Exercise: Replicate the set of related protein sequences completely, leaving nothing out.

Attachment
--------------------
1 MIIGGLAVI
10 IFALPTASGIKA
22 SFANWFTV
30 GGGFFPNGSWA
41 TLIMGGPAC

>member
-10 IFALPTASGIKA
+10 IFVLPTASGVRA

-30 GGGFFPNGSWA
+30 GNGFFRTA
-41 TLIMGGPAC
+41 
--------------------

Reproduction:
1 MIIGGLAVI
10 IFALPTASGIKA
22 SFANWFTV
30 GGGFFPNGSWA
41 TLIMGGPAC

>member
-10 IFALPTASGIKA
+10 IFVLPTASGVRA

-30 GGGFFPNGSWA
+30 GNGFFRTA
-41 TLIMGGPAC
+41 